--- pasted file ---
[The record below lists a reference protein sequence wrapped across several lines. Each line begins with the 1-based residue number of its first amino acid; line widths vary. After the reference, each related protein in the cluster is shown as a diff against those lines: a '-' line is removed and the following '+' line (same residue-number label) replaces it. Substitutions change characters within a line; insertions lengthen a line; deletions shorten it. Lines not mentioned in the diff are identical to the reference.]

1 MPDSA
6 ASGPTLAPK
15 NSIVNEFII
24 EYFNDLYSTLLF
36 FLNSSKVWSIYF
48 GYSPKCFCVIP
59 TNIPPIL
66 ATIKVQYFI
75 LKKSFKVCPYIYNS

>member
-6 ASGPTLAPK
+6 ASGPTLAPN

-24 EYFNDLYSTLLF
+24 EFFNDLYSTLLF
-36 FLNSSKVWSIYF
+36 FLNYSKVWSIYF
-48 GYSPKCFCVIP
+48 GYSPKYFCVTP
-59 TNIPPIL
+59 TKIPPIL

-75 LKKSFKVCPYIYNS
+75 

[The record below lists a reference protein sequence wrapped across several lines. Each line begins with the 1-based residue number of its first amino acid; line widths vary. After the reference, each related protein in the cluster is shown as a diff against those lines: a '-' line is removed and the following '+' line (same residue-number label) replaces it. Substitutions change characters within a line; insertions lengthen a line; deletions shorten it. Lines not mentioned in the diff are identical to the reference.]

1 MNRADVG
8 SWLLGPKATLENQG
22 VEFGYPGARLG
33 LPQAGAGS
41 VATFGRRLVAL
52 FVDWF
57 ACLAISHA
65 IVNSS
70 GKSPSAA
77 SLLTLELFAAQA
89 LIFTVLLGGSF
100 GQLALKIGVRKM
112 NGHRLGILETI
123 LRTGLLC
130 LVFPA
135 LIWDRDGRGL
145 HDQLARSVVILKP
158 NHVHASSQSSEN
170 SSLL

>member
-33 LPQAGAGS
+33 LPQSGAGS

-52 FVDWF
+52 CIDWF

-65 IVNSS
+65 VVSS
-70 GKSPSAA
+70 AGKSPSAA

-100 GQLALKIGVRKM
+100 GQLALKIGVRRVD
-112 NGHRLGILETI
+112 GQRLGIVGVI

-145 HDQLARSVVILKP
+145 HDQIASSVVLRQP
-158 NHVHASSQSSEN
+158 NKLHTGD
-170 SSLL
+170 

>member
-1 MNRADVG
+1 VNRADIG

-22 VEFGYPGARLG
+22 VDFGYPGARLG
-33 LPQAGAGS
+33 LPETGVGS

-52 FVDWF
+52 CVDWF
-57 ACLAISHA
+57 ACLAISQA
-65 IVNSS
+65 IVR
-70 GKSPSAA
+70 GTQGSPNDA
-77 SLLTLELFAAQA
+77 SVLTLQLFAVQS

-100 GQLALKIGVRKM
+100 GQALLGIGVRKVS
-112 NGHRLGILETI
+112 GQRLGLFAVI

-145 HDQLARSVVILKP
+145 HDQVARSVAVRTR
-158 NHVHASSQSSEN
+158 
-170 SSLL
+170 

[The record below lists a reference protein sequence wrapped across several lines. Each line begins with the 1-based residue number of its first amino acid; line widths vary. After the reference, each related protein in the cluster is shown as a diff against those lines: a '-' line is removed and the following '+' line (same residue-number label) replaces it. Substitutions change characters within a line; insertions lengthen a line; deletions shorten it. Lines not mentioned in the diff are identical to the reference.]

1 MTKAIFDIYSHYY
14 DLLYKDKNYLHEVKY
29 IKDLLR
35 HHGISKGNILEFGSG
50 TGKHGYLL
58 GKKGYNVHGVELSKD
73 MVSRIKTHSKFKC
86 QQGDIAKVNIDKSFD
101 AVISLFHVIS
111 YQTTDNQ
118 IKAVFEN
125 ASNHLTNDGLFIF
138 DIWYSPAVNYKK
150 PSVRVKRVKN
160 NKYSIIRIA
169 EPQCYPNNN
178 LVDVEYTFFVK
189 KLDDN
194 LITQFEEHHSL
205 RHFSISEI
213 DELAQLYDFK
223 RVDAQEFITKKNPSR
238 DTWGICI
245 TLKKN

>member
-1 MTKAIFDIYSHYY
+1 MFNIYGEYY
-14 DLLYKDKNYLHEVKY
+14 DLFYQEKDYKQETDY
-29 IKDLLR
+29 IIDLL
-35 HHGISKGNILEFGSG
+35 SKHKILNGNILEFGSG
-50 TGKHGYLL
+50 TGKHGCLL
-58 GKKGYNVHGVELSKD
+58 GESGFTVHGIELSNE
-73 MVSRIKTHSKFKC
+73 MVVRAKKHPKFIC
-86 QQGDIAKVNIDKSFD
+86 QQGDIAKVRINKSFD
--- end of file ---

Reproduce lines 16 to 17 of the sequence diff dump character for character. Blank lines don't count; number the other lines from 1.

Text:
-36 FLNSSKVWSIYF
+36 FLNYSKVWSIYF